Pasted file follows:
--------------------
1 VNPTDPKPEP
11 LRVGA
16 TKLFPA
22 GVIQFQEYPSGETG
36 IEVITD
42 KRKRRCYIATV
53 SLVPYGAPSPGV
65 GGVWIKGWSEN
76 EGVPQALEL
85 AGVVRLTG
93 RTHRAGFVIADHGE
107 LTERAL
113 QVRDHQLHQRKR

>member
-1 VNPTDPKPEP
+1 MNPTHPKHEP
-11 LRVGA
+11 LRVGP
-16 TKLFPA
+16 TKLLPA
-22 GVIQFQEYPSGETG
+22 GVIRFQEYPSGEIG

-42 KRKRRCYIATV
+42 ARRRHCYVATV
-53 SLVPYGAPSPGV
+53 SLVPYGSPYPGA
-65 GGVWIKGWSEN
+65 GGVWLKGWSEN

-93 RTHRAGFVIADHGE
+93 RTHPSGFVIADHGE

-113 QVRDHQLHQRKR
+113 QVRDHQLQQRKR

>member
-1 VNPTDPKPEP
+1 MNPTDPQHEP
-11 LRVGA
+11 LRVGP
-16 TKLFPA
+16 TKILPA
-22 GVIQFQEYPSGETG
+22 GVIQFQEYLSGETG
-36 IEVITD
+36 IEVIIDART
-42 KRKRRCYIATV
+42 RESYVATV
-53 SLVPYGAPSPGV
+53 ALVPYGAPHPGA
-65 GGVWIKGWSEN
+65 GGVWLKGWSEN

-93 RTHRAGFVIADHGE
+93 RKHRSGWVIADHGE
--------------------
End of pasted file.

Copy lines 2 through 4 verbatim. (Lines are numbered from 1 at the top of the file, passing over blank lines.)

11 LRVGA
16 TKLFPA
22 GVIQFQEYPSGETG